It could be called Grosbeak Wars.” Every year about Maytime when the finches and warblers are migrating through Number One Daughter (NOD) and We Two Town Folk (WTTF) have a competition over who sees the most Rose-Breasted Grosbeak (RBG) in the back yard plus other of their relatives and fellow migrants. This year, 2013, has been a great year to see them, those beautiful black and white stocky plump birds with the rosy-red patches and the gross beak that identifies them.
Seven to eight inches in length, they are in the finch family, believe it or not, that is why you see the Gold or Purple Finch and warblers with them. The male has a ring of white in flight on the upper plumage. The female is less noticeable by having streaked brown plumage like a Sparrow which is related, too. The Grosbeak range from as far north as Manitoba and Ontario in Canada to New Jersey and Ohio, west as far as Kansas and Missouri. And spend the winter in Central and South America.
Related are the Pine Grosbeak, Black-Headed, Blue and Evening Grosbeak, all about the same size but is distinctly different in colors and perhaps a bit smaller.
It’s that thick beak that sets them apart from most other birds. It’s a strong clamp made for cracking tough seeds, their preferred food. The Pine Grosbeak is a larger version of a Purple Finch while the white bar winged Cross-bill is a dull rosy purple that grabs your attention. Its crossed bill at the tip sets it apart. The drawing of the skeleton and crossed bill is seen here (top). They look like pruning shears.
Along with the Cardinal, Pine Siskin, European and American Finches are lumped together as “Winter Finches.” The RBG, however, is lumped in with the Finch and Weaver Finches. Scientists are so picky. The Rusty Towhee is part of this, too, and for a split second when seeing the black and white bird with the side stripes of rust color, you might think it a grosbeak. But no.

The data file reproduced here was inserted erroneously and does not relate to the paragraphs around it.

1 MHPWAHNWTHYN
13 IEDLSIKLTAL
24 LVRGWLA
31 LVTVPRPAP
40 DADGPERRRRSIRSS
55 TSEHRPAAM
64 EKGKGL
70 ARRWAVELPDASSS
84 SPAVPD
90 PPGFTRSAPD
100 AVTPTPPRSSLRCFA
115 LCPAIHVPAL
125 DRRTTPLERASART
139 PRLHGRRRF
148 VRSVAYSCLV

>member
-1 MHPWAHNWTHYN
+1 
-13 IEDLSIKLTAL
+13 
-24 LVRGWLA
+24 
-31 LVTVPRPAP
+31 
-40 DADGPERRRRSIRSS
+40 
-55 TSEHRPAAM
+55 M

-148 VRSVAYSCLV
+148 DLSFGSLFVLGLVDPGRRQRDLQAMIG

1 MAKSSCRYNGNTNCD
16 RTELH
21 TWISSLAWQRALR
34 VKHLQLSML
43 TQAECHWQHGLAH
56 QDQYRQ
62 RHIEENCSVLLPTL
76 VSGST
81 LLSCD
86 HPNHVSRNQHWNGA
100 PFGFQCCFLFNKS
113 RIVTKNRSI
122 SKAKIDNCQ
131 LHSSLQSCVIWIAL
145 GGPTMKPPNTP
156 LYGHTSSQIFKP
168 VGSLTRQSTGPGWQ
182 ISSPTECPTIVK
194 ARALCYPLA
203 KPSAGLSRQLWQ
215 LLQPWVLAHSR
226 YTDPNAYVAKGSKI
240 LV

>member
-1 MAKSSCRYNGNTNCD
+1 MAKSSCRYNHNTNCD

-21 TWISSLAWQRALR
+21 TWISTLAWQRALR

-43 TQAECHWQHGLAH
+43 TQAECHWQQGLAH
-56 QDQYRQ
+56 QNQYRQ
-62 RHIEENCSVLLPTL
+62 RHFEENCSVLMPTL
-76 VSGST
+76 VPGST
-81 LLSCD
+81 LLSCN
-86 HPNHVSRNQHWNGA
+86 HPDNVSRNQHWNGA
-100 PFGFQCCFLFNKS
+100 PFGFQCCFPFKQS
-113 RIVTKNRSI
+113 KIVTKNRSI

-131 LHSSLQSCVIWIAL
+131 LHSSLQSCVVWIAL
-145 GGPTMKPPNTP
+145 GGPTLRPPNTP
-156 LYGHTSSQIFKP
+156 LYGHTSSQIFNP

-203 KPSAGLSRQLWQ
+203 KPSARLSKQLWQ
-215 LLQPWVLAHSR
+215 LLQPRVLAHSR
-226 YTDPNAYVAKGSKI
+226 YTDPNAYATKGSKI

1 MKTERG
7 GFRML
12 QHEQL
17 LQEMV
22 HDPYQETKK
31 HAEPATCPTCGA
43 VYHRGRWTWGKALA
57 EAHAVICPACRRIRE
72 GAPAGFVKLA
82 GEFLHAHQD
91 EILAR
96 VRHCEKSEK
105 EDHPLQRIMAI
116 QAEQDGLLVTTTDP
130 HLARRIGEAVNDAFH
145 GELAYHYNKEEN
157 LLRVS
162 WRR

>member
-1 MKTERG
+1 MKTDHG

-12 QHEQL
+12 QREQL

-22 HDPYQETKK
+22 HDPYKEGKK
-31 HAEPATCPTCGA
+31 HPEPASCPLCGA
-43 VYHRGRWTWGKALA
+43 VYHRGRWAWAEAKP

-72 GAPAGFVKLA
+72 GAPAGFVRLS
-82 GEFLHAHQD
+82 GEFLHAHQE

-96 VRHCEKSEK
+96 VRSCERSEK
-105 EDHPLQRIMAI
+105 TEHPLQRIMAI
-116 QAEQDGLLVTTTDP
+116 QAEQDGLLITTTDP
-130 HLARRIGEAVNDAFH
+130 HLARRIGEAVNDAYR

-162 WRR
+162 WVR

Birds such as the Oregon Junco and the Slate-colored Junco are “cousins” and will bring animation to the winter bird feeder. Some of the stripy, streaky Sparrows come to the family reunions, too.
Bill of Cross-Bills
Have you bird watchers ever had a Painted Bunting lined up in your binoculars? They are treat to the jaundiced eye—red breast, purple head, green back. The female is all-over greenish, the only finch of that shade. They are found in the Gulf and Southern states. They range from North Carolina across Mississippi westward to Arkansas and Missouri. They winter in Florida and Louisiana, occasionally into the tropics.
Other Buntings are the Indigo and the Lazuli, all over blue, and the Lazuli is turquoise on head and upper parts. It has a cinnamony under parts and white wing bars. The Indigo is so exciting to glimpse as it darts here and there in the countryside. At first you might think it a Bluebird but they are a duller blue and have a reddish breast much like a Robin, both of them being Thrush. The Robin’s a bit bigger. We are not apt to see the Lazuli because they breed in Dakotas, Nebraska and Western Oklahoma. The name Bunting probably comes from the Old English word BUNIYLE or BUNTLIN in Scottish. That describes the bird’s compact, plump shape a compared to a swaddled baby in the familiar nursery rhyme, “Bye Baby Bunting.” The Bunting is thought to have originated in South America and spread widely throughout Euro-Asia and Africa and are confusingly related in part to the Sparrow in North America. Many of our Sparrows are Buntings. Got that?! Some of the North American Buntings are set up in the Cardinal family like the Indigo, and Lazuli. And to confuse us further, the Painted Bunting, for instance, is listed as a Passerina ciris, the passerine meaning “Little sparrow,” although it’s not a sparrow. The “ciris” is for a Greek princess, Scylla, who was transformed into a bird when about to drown. That story goes on and on! Along with that anecdote is one concerning that the Lazuli Bunting in Latin, P. amorena, meaning “lovely.” Also the Lazuli and Indigo will interbreed to confuse us even farther.